Ever wish you could know where your child is, all the time? Using GPS in real time,, this app helps you keep track of and automatically locate where your child goes with his phone. If he's traveling alone, you can confirm that he arrived at a specific destination, or if he's meeting up with friends, they can confirm each other's locations. Location info is never shared with anyone else beyond those who have permission to see it, and data is saved for later review. Even though the app is free, parents will need to purchase a subscription for the tracking feature. (Free to download, service requires a monthly fee; iPhone, iPad)
Created by the Federal Bureau of Investigation, this app lets parents store their children's photos plus other identification (height, weight, hair and eye color, age) for quick access if a child ever goes missing. The information is stored on the iPhone only until parents need to send it to authorities. Notable features include safety tips, checklists for what to do if something happens to your child, and shortcuts to dial 911 or the National Center for Missing and Exploited Children. Parents also have the ability to email info immediately to law enforcement agencies if the unthinkable occurs. (Free; iPhone, iPad)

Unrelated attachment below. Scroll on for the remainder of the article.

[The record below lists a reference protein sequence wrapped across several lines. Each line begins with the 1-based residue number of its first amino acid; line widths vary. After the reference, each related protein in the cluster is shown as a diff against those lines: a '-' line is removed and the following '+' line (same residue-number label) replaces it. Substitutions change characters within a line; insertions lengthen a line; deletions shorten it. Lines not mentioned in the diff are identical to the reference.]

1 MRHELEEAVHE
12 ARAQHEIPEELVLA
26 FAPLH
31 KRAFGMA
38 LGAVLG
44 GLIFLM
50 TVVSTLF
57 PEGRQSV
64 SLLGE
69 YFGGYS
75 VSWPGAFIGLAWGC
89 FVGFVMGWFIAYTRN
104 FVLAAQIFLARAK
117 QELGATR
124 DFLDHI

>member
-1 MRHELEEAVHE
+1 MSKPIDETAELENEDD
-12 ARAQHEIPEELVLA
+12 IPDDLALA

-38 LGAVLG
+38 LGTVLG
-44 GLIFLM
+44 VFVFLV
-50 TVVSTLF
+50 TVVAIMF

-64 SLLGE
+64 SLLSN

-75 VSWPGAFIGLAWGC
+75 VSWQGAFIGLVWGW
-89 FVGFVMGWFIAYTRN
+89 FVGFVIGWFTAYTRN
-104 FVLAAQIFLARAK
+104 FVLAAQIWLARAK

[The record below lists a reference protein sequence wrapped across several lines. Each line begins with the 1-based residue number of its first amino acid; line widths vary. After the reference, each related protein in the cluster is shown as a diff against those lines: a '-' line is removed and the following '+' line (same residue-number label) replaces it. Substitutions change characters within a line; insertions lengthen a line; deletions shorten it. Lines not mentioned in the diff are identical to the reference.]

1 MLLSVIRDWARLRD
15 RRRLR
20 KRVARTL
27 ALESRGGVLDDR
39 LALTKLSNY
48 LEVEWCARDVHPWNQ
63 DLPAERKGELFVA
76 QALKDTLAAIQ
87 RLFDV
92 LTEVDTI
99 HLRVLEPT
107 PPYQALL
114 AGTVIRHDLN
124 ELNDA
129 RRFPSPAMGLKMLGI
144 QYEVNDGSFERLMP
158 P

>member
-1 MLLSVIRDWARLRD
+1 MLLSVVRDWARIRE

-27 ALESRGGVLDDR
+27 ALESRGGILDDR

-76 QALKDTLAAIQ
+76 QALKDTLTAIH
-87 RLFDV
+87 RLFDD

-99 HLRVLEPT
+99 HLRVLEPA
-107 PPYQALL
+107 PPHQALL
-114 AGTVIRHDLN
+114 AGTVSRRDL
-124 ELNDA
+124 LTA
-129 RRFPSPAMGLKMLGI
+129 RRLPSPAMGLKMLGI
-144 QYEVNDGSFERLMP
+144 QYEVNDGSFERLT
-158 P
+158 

ICE stands for "In Case of Emergency," and this app allows parents to store important health data -- allergies, prescriptions, and medical conditions such as diabetes -- for an unlimited amount of family and friends. You can enter information about each person's doctor and hospital affiliation, health insurance, and even attorney contacts. The idea is to put all the data you need access to in one easy-to-find place. A free version called ICE iEmergency LITE is also available, but it allows parents to store only three profiles with limited information. ($2.99; iPhone, iPad)
Don't just track the kids; track the whereabouts of the entire family! This app keeps tabs on anyone you like, but only if the other person accepts the one-time tracking request. The app uses a built-in messaging system, separate from standard text messaging, that allows you to contact family members and receive notifications that they read your messages. You even have the capability to get your kid's attention by setting the device to "play a loud, annoying siren." For each device you wish to track, you'll need to buy the app separately. An optional subscription service is available for you to view and export GPS data from previous days. ($5.99; iPhone, iPad, Android)
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If you just moved to a new neighborhood, or are planning to, you can research any neighborhood with this app. Simply activate your smartphone's GPS and connect to the National Sex Offender Registry to locate registered sex offenders and predators in the area. You can search by name, address, and zip code, and results will be displayed on an interactive map. Click on a location for more details, such as pictures, names, addresses, and a list of offenses. ($1.99; iPhone, iPad, Android)